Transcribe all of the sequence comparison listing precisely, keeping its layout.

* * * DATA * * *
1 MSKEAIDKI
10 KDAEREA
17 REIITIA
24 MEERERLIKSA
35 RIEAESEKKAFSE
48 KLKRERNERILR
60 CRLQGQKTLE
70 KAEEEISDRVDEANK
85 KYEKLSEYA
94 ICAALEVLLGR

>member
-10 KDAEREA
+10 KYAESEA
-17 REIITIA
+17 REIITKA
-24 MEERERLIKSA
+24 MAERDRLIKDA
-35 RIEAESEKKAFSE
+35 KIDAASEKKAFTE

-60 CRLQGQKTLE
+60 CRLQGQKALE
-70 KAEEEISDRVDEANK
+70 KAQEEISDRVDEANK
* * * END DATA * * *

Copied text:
1 MSKEAIDKI
10 KDAEREA
17 REIITIA
24 MEERERLIKSA
35 RIEAESEKKAFSE
48 KLKRERNERILR
60 CRLQGQKTLE
70 KAEEEISDRVDEANK
85 KYEKLSEYA
94 ICAALEVLLGR

>member
-10 KDAEREA
+10 KYAESEA
-17 REIITIA
+17 REIITKA
-24 MEERERLIKSA
+24 MAERDRLIKDA
-35 RIEAESEKKAFSE
+35 KIDAASEKKAFTE

-60 CRLQGQKTLE
+60 CRLQGQKALE
-70 KAEEEISDRVDEANK
+70 KAQEEISDRVDEANK